Links, PageRank, Referrer Spam and a Future Reality of Web Traffic

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I have had a zombie attack directed at my Web server for the past week or
two. Yesterday it peaked with over 30,000 attacks by Windows machines
world-wide. The motive was referrer spam and probably vandalism too. As I
contacted my host for assistance (requiring installation of software), I
was served the following page by the sysadmin:

I immediately recognised it as davidof's site and I quite like the following
bit, which I will quote below for the group to read:

(context is link spam)

Isn't Spam really Google's fault?

It seems that Heisenberg was right. By observing something you affect the
observations. Google's PhDs, for all their brains,  are a somewhat innocent
bunch; unable to see the consequences of their actions or understand how
the real world operates. By basing their search engine rankings on
inbound-links and anchor text they encourage unscrupulous people to exploit
weaknesses in the system to boost their websites to the top of Google's

Google is a great resource for finding information. However the Webosphere
didn't ask Google to set up shop. Google is a business. Like the spammers
they are in it for the money. Now I'm not saying Google is evil but they
need to mature as a business. Instead of focussing on propeller-heads
who've probably never had a girlfriend they need to employ some guys with
street smarts who can think through the latest whizzy idea before it gets
beta'd on the rest of us. Other large businesses have to take some
responsibility for their actions (well ok not Microsoft, they have the
EULA), so why not Google?

Still there are differences between setting up the environment that
encourages spam and actually generating the damn stuff. But if we don't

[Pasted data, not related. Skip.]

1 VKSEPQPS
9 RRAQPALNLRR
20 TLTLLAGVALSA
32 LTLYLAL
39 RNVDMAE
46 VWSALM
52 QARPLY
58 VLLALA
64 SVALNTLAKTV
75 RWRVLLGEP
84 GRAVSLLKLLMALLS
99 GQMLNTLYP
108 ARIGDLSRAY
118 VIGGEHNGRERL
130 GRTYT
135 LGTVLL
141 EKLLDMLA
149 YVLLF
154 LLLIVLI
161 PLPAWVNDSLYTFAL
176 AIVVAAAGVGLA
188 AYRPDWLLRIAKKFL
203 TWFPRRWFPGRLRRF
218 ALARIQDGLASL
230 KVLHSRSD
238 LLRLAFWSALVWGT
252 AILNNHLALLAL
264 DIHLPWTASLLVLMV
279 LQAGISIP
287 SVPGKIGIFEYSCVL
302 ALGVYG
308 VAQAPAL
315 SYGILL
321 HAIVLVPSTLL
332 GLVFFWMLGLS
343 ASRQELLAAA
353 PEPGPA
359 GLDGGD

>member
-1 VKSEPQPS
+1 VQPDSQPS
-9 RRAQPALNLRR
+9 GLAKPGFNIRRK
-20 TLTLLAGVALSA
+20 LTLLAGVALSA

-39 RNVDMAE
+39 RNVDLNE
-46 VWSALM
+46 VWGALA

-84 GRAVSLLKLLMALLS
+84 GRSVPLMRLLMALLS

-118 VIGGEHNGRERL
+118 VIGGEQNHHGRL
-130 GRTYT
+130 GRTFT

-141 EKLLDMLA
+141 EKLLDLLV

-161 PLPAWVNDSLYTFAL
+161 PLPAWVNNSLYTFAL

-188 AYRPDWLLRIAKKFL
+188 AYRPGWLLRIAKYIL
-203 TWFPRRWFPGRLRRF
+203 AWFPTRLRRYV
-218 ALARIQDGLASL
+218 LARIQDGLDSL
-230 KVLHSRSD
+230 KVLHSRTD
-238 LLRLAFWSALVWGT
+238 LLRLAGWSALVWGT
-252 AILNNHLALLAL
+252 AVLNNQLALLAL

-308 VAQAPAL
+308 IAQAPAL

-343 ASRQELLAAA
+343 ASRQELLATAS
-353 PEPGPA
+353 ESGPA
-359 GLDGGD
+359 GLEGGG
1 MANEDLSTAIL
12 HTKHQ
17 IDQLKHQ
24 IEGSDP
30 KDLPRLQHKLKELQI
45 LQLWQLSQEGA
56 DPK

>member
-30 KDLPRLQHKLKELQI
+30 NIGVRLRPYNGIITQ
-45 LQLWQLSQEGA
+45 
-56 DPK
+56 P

act, search engine spam will harm the web just as surely as UCE has harmed
email. We don't want to reach the stage where 85% of all requests to a
website are spam do we?

There are other actors. Microsoft for selling a completely insecure
operation system in the form of Windows must shoulder a lot of blame. ISPs
and Web hosting companies for supporting the spammers.

The last two paragraphs are similar to stuff I said earlier today, before
reading David George's take. I think the analysis above is insightful. In a

* Blame ISP's for harbouring spammy traffic

* Blame Microsoft for unleashing a faulty O/S out of the box

* Blame Google for unintentionally giving incentive for Web spam

E-mail traffic worldwide is about 50% spam. If all goes as planned or
predicted, expect 50% of content to be mirrors, 50% of links to be
synthetic and 50% of Web traffic to be utter garbage. Great future ahead!
Enjoy the Net today... before it's destroyed. I have been manually
filtering (human filter) for my site for the past 24 hours. Had I not done
that, my shared host would not have coped and I would have been 'separated'
from the Web. I have not done any work whatsoever today and yesterday.
Luckily, my supervisor understands.


Re: Links, PageRank, Referrer Spam and a Future Reality of Web Traffic

Roy Schestowitz wrote:

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What's with the pessimism, Roy?  

Site’s under attack? Big deal. I am sitting here and looking at 1200+
entries list of unauthorized root access attempts on only one of my hosts
for the last 24 hours. Business as usual. Sometimes 3000, sometimes 500.
Never less than 500 in a day.

The point is: how is the Websphere (not a trade mark but an analogue to
Noosphere ir Biosphere ;-) ) different in this sense from the rest of your
life? Unless you were raised under a glass dome, you might have noticed
that life is not fair. There’s crime and there are accidents and
everything else that makes life less than perfect. I assume you wouldn’t
leave your car unlocked in a bad part of the city you live in, would you?
I you did, would you be surprised if you saw it vandalized upon your